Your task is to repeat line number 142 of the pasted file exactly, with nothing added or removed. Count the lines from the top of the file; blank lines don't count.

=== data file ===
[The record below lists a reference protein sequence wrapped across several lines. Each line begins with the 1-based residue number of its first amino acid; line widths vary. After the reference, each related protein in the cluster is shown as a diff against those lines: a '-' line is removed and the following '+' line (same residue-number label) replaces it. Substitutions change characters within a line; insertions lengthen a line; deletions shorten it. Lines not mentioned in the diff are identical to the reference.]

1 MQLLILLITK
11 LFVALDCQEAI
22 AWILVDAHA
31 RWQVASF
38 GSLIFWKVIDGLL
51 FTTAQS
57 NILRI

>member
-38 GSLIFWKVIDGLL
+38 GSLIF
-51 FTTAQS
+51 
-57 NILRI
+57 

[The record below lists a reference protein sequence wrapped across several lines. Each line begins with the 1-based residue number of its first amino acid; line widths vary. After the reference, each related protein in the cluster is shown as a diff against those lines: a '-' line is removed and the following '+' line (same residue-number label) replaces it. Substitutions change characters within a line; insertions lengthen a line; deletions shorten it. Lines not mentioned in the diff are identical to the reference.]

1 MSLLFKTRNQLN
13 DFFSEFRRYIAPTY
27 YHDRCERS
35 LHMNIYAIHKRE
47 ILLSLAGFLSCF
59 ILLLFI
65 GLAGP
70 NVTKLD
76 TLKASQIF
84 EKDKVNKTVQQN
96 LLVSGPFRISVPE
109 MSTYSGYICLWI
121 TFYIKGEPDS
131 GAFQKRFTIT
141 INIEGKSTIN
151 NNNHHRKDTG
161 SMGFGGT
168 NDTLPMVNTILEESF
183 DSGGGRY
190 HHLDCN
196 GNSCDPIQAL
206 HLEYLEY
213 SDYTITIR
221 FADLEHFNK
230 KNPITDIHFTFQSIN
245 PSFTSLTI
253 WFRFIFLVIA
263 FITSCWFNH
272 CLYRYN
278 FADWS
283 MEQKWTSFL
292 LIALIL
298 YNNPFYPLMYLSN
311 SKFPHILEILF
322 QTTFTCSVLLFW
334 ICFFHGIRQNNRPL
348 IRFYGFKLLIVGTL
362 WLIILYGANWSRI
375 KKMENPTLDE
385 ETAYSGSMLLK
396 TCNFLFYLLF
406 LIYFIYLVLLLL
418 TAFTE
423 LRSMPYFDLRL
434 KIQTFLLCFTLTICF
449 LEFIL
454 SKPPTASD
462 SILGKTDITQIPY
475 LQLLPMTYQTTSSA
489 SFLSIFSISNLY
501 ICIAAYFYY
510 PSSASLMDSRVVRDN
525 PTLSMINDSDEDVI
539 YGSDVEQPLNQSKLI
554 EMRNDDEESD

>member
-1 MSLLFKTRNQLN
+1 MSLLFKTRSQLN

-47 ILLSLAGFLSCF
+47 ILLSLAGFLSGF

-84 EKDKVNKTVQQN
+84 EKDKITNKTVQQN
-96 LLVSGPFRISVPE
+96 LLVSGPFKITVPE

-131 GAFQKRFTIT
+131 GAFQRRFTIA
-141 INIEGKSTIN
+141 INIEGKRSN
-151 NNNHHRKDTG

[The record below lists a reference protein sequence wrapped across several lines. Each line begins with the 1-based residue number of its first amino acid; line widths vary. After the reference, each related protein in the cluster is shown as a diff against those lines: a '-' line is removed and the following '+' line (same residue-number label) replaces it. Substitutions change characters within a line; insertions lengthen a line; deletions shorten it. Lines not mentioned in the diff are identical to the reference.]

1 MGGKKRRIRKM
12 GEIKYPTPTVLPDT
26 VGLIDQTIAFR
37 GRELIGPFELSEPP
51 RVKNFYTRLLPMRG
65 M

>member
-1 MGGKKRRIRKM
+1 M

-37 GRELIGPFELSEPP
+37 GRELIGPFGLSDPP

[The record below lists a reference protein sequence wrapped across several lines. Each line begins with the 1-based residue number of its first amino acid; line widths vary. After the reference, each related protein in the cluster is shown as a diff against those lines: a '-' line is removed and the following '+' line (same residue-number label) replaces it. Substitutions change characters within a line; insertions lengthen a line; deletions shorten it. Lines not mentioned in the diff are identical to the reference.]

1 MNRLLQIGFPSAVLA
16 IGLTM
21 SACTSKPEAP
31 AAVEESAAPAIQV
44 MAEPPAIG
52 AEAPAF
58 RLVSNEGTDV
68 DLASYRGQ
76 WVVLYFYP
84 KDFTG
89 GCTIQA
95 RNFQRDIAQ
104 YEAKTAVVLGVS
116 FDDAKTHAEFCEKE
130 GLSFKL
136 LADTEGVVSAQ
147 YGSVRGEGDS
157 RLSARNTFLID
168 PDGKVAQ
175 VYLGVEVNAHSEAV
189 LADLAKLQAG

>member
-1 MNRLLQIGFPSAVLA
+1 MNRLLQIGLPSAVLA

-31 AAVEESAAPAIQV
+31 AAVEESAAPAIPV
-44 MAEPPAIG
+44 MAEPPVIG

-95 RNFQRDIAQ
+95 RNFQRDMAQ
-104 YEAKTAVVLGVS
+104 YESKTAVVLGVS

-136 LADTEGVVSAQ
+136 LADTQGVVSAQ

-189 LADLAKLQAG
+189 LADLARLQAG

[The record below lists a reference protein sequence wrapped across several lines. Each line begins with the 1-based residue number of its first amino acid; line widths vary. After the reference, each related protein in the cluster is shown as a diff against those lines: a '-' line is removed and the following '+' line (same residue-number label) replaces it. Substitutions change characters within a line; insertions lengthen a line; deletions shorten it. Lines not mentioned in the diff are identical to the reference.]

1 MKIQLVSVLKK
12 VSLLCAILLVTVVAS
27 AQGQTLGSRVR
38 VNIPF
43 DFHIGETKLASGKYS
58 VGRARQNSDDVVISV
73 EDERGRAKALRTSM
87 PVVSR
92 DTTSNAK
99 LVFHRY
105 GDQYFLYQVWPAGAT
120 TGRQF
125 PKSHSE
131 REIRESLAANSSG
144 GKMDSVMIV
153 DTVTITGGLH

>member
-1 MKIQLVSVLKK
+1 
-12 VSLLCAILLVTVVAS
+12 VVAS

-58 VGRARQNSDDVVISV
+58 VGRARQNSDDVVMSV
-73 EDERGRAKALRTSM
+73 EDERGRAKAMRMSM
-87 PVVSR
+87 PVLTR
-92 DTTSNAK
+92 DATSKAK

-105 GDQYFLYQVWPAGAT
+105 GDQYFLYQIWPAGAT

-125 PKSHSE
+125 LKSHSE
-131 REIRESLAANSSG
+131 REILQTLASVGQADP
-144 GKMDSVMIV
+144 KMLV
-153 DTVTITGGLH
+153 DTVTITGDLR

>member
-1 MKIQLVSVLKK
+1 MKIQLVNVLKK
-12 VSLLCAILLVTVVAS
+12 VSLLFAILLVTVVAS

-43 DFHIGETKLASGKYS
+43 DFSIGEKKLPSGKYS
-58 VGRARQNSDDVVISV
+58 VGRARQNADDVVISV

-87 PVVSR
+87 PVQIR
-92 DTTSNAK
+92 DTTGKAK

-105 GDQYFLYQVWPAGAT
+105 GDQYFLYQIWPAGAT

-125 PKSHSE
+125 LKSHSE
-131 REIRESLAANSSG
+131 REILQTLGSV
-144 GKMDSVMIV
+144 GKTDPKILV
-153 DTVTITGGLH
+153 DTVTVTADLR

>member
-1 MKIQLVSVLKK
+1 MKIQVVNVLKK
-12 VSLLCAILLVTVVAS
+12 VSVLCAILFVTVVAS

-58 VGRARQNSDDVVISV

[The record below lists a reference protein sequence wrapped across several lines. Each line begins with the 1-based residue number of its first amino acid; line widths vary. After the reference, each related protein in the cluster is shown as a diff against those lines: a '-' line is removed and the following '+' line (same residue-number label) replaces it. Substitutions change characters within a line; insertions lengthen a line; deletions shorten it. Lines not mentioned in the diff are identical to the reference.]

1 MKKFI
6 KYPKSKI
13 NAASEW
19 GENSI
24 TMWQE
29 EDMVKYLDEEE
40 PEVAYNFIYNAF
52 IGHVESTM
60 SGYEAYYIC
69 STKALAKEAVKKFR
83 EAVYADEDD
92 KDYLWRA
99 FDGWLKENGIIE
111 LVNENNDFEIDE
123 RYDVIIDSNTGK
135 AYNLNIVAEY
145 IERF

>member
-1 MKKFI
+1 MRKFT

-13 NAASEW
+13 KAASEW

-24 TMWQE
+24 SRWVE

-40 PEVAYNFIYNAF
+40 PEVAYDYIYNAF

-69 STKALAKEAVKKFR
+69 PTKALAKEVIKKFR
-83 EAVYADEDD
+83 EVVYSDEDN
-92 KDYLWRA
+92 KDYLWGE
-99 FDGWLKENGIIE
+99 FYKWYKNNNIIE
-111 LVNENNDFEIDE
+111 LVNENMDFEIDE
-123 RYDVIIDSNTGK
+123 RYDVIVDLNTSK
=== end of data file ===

73 EDERGRAKALRTSM